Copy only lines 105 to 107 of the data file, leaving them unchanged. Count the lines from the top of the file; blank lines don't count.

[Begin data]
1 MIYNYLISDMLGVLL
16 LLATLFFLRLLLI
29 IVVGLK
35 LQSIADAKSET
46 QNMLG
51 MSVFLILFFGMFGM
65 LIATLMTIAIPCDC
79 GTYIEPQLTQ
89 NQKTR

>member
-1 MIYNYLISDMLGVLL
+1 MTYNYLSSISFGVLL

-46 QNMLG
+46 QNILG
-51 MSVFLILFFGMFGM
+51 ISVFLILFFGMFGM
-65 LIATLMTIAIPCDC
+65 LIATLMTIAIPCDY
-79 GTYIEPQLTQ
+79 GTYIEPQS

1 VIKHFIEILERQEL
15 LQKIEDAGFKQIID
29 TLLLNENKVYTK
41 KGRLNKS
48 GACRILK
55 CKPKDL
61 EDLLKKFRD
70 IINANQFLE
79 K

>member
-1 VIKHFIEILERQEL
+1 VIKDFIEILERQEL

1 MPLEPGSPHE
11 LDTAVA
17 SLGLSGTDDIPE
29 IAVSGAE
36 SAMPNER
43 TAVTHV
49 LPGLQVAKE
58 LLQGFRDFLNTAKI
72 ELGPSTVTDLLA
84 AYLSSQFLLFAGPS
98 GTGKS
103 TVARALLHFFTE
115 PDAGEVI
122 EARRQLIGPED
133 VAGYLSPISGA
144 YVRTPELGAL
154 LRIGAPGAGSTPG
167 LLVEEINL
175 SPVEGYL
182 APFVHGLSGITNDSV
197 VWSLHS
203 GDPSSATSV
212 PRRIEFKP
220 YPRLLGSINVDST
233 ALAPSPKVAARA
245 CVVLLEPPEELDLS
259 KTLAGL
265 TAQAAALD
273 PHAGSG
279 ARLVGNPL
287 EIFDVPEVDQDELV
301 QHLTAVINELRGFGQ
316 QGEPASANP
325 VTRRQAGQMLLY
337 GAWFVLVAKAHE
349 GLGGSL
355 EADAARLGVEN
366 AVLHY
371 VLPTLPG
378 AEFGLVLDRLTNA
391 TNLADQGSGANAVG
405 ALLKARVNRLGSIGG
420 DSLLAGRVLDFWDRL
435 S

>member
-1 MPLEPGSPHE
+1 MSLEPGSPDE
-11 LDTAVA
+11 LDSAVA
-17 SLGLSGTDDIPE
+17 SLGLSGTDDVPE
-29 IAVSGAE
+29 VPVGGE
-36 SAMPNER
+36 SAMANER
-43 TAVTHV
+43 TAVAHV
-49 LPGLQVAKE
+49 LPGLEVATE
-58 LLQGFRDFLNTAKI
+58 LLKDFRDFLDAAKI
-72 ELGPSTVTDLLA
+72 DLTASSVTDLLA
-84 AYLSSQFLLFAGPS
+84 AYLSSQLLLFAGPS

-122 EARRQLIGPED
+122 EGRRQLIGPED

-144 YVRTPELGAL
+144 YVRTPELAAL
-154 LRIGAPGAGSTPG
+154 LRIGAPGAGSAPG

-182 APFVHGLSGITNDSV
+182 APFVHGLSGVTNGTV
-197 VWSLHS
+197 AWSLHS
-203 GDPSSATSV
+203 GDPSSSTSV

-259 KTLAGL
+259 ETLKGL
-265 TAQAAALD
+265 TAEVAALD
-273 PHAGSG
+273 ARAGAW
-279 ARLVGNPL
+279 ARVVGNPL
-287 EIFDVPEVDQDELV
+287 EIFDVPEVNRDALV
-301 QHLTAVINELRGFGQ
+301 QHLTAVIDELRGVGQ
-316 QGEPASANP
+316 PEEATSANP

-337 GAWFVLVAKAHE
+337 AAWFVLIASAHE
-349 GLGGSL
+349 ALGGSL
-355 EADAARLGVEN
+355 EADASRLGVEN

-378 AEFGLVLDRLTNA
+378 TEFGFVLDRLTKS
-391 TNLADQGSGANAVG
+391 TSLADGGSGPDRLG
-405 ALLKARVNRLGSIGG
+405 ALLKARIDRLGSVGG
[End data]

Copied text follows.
+182 APFVHGLSGVTNGTV
-197 VWSLHS
+197 AWSLHS